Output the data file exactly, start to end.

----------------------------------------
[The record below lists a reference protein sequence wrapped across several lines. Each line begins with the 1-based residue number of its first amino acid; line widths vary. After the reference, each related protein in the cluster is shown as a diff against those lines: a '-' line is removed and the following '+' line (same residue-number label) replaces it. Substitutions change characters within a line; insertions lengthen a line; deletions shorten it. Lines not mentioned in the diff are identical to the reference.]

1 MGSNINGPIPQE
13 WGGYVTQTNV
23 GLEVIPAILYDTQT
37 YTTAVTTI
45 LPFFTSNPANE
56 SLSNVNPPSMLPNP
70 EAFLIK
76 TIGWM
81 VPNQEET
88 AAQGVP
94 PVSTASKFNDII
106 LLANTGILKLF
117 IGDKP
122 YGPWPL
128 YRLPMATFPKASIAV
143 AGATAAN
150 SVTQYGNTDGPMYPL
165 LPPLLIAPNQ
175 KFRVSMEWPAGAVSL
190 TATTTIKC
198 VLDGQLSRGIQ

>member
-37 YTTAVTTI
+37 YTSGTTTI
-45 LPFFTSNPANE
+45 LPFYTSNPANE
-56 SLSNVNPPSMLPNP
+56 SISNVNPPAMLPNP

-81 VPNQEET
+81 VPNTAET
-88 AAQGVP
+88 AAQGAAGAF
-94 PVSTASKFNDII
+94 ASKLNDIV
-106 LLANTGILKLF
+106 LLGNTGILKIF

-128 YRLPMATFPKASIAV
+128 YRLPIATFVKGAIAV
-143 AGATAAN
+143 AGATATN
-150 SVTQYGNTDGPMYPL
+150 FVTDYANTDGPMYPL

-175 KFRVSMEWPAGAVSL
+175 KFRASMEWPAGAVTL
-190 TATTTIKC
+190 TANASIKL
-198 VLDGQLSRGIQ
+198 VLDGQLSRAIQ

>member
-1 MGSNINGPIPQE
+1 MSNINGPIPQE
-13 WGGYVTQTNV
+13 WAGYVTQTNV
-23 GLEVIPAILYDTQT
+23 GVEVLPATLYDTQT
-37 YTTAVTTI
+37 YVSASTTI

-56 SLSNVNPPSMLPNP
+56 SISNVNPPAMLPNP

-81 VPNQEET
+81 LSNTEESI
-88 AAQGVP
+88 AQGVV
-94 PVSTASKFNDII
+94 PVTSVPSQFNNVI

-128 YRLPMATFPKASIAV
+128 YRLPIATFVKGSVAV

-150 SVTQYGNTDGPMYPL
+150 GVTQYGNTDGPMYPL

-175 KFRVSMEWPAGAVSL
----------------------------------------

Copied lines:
[The record below lists a reference protein sequence wrapped across several lines. Each line begins with the 1-based residue number of its first amino acid; line widths vary. After the reference, each related protein in the cluster is shown as a diff against those lines: a '-' line is removed and the following '+' line (same residue-number label) replaces it. Substitutions change characters within a line; insertions lengthen a line; deletions shorten it. Lines not mentioned in the diff are identical to the reference.]

1 MGSNINGPIPQE
13 WGGYVTQTNV
23 GLEVIPAILYDTQT
37 YTTAVTTI
45 LPFFTSNPANE
56 SLSNVNPPSMLPNP
70 EAFLIK
76 TIGWM
81 VPNQEET
88 AAQGVP
94 PVSTASKFNDII
106 LLANTGILKLF
117 IGDKP
122 YGPWPL
128 YRLPMATFPKASIAV
143 AGATAAN
150 SVTQYGNTDGPMYPL
165 LPPLLIAPNQ
175 KFRVSMEWPAGAVSL
190 TATTTIKC
198 VLDGQLSRGIQ

>member
-37 YTTAVTTI
+37 YTSGTTTI
-45 LPFFTSNPANE
+45 LPFYTSNPANE
-56 SLSNVNPPSMLPNP
+56 SISNVNPPAMLPNP

-81 VPNQEET
+81 VPNTAET
-88 AAQGVP
+88 AAQGAAGAF
-94 PVSTASKFNDII
+94 ASKLNDIV
-106 LLANTGILKLF
+106 LLGNTGILKIF

-128 YRLPMATFPKASIAV
+128 YRLPIATFVKGAIAV
-143 AGATAAN
+143 AGATATN
-150 SVTQYGNTDGPMYPL
+150 FVTDYANTDGPMYPL

-175 KFRVSMEWPAGAVSL
+175 KFRASMEWPAGAVTL
-190 TATTTIKC
+190 TANASIKL
-198 VLDGQLSRGIQ
+198 VLDGQLSRAIQ

>member
-1 MGSNINGPIPQE
+1 MSNINGPIPQE
-13 WGGYVTQTNV
+13 WAGYVTQTNV
-23 GLEVIPAILYDTQT
+23 GVEVLPATLYDTQT
-37 YTTAVTTI
+37 YVSASTTI

-56 SLSNVNPPSMLPNP
+56 SISNVNPPAMLPNP

-81 VPNQEET
+81 LSNTEESI
-88 AAQGVP
+88 AQGVV
-94 PVSTASKFNDII
+94 PVTSVPSQFNNVI

-128 YRLPMATFPKASIAV
+128 YRLPIATFVKGSVAV

-150 SVTQYGNTDGPMYPL
+150 GVTQYGNTDGPMYPL

-175 KFRVSMEWPAGAVSL